Laced throughout the conference panels, discussions and side conversations were expected references to burdens, political and economic, imposed by Israeli occupation, starting with movement and access of goods and people and the connections between those issues, settlements and security. Yet for once these words were coming from people who had made it to the conference with dignity intact and far greater ease than is the norm in these parts.
The conference closed with an opportunity to attend Friday prayers in Jerusalem and tour the Old City. For many who cannot otherwise easily access Jerusalem this in itself was no small incentive to attend.
The Israeli cooperation required to make this conference proceed as it did, without incident, with the flow of this number of participants from this range of countries was outstanding. Top leaders in Israel had clearly given directions to make things run so smoothly and extraordinary efforts were made throughout the chain of command. The IDF soldiers manning checkpoints entering and leaving Bethlehem, for example, were all officers, all spoke English (not just Hebrew), were easy-going in manner and were clearly instructed to speak courteously and treat as guests all those going to and from the conference. For many people who had frequented checkpoints in the past, this was not a typical experience. At the same time, the Palestinian security forces showed skill, commitment and professionalism as they managed crowds in and around Bethlehem. From the varied uniforms, it appeared that multiple security services were deployed and coordinating their efforts, another mark of improved training.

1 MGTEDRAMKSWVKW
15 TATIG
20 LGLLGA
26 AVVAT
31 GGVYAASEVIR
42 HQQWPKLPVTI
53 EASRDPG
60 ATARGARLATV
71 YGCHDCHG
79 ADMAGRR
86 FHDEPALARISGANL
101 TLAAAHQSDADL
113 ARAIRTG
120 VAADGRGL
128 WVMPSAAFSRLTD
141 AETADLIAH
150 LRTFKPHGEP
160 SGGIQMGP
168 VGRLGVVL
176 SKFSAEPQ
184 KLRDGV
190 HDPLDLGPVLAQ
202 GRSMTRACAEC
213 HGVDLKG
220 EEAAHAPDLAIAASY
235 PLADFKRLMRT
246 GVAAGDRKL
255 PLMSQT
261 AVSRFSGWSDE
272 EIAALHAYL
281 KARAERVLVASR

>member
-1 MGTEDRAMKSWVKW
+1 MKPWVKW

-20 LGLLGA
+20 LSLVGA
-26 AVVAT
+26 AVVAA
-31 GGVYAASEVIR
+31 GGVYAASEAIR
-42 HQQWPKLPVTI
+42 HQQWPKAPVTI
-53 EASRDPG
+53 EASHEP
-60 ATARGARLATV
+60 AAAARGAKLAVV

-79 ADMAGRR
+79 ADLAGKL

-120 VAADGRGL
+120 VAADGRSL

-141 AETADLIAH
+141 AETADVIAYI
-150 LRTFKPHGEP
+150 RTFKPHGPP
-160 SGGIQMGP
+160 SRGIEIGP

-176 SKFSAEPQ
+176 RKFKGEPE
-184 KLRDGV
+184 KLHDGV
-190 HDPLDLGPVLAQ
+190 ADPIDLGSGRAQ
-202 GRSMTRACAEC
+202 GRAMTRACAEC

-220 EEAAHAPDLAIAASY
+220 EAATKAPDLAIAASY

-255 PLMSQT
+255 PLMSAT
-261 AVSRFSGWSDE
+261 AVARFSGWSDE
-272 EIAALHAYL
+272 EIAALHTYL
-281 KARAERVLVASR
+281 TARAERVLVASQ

For those who have long advocated for improvement on movement and access issues, the Palestine Investment Conference experience illustrates Israeli capabilities on the positive side of the ledger. It also showed hopeful signs of what Palestinian security forces might be able to accomplish. Carrying out this kind of effort on a sustained basis and throughout the territories is exponentially more challenging. But when leaders make it a priority, it is a challenge that can be met.